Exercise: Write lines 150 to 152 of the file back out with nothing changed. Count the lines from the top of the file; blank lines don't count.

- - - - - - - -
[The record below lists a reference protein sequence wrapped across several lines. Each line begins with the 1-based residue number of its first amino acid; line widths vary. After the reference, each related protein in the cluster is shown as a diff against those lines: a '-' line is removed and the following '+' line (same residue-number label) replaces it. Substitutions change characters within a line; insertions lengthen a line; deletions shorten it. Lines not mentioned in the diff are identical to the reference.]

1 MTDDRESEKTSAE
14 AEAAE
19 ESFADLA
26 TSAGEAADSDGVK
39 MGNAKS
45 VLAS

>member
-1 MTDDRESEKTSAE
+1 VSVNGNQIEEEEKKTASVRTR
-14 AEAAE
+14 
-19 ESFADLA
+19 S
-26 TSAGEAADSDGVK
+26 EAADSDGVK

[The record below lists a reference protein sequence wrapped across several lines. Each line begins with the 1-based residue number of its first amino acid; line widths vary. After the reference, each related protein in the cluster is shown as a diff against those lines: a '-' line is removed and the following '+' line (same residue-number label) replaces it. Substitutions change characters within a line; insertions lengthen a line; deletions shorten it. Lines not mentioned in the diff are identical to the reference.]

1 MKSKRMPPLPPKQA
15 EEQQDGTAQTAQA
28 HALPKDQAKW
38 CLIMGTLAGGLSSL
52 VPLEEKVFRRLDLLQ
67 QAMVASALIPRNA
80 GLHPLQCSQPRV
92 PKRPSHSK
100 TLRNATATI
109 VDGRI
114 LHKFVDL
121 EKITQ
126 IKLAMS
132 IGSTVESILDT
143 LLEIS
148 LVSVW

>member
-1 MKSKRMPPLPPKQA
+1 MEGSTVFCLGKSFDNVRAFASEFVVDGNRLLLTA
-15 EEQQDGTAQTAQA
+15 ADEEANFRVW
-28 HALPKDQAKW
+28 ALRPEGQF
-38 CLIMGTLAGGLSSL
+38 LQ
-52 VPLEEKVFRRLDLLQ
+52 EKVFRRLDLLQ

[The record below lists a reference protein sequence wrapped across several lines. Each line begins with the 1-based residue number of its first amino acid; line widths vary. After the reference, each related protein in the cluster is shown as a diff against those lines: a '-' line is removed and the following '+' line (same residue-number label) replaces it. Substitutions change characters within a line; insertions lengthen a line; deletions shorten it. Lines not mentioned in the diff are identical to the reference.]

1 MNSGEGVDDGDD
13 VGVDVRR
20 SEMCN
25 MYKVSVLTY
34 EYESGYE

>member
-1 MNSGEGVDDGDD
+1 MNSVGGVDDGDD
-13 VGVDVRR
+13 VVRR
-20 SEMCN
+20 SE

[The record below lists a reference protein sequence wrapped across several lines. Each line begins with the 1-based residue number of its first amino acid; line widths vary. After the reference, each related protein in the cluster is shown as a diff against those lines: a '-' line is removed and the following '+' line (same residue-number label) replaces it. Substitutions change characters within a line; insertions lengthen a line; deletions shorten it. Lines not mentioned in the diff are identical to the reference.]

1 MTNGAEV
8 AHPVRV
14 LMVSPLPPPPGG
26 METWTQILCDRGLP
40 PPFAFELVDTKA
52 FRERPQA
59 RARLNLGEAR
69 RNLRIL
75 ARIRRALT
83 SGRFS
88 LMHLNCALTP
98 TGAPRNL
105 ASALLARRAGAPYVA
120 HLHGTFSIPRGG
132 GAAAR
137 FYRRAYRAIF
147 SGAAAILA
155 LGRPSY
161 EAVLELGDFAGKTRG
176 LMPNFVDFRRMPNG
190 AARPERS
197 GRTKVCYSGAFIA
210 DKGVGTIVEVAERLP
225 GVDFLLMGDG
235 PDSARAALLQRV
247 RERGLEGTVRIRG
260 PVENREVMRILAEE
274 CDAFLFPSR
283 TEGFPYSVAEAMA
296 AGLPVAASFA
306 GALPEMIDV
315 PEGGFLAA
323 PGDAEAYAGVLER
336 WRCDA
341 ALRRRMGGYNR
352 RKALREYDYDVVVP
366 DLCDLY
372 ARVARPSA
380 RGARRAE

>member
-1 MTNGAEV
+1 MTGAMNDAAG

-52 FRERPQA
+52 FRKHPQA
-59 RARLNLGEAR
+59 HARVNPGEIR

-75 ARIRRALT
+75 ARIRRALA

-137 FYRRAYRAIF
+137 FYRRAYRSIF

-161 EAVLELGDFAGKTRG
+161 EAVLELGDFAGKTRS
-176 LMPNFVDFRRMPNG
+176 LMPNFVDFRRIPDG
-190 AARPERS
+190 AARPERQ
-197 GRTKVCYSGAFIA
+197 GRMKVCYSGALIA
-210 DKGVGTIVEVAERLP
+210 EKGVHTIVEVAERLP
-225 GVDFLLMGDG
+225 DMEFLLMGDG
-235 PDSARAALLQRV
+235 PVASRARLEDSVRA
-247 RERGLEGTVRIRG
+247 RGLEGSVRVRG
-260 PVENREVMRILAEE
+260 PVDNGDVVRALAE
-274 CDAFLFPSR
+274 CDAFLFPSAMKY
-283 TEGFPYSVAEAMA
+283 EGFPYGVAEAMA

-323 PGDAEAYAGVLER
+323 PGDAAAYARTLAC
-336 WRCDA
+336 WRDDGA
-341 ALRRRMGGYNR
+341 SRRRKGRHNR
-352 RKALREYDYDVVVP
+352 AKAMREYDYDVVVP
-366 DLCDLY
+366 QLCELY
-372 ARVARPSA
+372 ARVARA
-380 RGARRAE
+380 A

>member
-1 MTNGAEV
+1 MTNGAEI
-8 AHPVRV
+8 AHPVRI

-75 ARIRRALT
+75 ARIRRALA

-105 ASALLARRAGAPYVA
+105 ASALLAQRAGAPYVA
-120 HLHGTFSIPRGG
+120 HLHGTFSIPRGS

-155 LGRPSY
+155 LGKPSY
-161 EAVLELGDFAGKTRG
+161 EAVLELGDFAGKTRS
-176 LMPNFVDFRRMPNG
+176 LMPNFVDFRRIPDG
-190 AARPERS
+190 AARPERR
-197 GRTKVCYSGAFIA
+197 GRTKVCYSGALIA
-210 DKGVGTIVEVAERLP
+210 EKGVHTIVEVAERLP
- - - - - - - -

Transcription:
-75 ARIRRALT
+75 ARIRRALA

-105 ASALLARRAGAPYVA